A pumpkin spice latte.
That’s the first thing that comes to mind when someone says fall. I picture myself at 20 years old, walking across the quad of my college campus, enjoying the smell in the air that can only be described as crisp. The thought of fall makes me long to go apple picking, and then to bake something warm and gooey that sends cinnamon wafting through the house.
There is something that excites me about fall more than any other time of year. I don’t know if it’s because I spent 12 years in Los Angeles, where winter is preceded by summer and then fire season, or that I’ve just been beaten down by a decade of oppressively hot summers in Maryland. While I’m never in a rush for the cold and darkness of winter, I always look forward to the hopeful feeling that accompanies autumn. We all go our separate ways for the summer, but then we come back together — at work, in school, in our communities. An opportunity to start fresh.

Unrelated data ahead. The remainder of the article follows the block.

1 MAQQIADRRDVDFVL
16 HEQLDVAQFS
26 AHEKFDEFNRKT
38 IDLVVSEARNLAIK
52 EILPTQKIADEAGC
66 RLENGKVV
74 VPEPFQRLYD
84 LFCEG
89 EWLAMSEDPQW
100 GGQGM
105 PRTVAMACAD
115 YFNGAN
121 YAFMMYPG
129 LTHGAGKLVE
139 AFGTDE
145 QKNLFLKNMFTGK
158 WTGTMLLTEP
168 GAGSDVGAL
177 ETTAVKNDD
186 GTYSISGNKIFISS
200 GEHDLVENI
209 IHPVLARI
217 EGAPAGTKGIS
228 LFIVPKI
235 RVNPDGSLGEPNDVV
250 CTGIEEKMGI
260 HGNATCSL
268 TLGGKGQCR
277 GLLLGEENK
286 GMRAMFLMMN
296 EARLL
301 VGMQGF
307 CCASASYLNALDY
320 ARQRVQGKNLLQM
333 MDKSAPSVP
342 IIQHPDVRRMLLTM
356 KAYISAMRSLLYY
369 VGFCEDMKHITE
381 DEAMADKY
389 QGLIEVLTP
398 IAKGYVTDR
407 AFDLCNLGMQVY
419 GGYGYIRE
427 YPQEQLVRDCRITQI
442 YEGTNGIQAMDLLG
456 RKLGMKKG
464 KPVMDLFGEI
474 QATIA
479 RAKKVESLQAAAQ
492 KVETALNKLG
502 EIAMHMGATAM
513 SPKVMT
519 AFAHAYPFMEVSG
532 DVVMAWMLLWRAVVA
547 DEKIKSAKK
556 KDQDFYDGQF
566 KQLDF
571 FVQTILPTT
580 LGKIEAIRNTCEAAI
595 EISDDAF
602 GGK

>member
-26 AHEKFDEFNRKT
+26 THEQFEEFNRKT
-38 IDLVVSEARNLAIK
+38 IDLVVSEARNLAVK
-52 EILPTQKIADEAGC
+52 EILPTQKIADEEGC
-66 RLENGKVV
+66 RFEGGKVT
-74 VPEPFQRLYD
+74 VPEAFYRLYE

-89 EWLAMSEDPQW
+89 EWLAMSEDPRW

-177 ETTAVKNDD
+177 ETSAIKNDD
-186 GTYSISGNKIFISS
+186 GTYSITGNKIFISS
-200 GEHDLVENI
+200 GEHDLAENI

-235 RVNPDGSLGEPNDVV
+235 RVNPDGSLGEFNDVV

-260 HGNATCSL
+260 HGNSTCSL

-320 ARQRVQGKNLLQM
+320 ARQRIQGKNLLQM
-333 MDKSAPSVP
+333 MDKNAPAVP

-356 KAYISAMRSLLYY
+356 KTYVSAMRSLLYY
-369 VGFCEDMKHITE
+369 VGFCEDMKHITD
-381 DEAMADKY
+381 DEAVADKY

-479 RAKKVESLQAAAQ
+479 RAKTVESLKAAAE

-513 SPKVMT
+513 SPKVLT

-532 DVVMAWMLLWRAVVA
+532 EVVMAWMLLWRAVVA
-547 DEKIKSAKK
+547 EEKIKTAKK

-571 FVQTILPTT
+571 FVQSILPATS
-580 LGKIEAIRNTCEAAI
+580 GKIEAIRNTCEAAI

After what we’ve all been through in the past year and a half, however, it’s hard to feel hopeful in this moment. At this point, I’m starting to wonder if life will ever look the way it did before COVID-19. So many questions fly through my head: Will we return to the customary American greeting of shaking hands? Will French society go back to its signature two-kiss greeting? Will our children ever go into a public place without a mask again?
To take my mind off the madness surrounding the increased threat of the delta varient (not to mention the deepening destruction of global warming), I focus on fall. Through my senses, I am reminded that there are still so many small pleasures I can still enjoy this year — and for many years to come.